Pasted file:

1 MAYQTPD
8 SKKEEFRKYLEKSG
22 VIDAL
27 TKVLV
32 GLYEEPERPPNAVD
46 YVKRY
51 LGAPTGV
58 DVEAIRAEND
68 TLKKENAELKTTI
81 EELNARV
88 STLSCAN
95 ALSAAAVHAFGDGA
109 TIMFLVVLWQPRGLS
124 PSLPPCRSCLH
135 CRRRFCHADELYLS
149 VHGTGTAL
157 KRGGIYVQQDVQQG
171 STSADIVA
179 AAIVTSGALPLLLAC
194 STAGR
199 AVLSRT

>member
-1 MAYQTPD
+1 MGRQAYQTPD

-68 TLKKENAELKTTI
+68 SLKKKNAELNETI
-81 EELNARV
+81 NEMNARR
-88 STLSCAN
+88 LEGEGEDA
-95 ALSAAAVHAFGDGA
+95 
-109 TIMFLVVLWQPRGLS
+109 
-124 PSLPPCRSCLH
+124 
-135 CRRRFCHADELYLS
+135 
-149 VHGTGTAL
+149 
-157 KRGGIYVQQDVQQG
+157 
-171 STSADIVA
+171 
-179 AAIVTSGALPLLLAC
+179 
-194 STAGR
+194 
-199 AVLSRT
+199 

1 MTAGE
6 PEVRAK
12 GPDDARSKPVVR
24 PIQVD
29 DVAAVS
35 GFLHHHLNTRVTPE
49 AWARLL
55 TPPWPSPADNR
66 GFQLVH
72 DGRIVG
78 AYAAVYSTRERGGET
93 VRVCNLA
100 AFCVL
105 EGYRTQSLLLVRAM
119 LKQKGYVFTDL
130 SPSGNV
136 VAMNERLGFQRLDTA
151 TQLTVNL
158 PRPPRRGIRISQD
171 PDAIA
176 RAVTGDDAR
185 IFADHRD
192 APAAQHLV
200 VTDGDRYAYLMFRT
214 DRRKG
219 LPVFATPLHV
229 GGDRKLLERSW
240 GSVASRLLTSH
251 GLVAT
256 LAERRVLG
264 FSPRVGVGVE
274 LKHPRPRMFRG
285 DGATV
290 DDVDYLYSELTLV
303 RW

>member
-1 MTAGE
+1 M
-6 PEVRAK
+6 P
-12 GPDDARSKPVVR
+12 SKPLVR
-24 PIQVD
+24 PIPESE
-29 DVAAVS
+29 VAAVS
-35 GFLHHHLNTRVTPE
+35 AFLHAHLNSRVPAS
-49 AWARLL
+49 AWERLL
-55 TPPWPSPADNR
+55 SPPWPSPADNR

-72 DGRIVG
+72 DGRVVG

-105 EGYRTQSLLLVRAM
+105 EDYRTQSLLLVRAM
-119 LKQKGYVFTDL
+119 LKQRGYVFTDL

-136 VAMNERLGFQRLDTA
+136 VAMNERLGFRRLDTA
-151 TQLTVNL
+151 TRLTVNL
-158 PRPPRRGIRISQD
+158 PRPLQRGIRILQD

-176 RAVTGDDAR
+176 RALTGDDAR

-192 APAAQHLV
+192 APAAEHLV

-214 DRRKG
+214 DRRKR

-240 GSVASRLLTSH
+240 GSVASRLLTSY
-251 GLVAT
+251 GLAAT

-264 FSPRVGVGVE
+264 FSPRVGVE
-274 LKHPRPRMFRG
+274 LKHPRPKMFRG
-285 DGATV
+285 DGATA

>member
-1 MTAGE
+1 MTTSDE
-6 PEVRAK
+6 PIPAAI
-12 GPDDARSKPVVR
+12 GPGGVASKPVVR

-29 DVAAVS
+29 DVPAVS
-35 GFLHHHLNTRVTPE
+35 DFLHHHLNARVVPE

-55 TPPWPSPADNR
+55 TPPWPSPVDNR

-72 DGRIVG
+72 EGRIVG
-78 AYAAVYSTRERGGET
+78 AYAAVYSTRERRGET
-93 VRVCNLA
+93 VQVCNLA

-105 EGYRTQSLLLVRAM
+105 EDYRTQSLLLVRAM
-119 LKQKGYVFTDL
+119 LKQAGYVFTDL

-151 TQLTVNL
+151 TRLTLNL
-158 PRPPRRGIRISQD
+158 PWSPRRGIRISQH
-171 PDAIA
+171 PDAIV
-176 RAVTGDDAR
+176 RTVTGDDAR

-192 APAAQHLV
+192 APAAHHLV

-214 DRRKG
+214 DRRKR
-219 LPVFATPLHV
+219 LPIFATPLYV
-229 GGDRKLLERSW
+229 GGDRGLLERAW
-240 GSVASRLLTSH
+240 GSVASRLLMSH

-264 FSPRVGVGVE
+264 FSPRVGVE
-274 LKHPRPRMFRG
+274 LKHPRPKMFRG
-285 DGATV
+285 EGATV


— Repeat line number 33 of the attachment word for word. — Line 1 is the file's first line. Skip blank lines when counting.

-109 TIMFLVVLWQPRGLS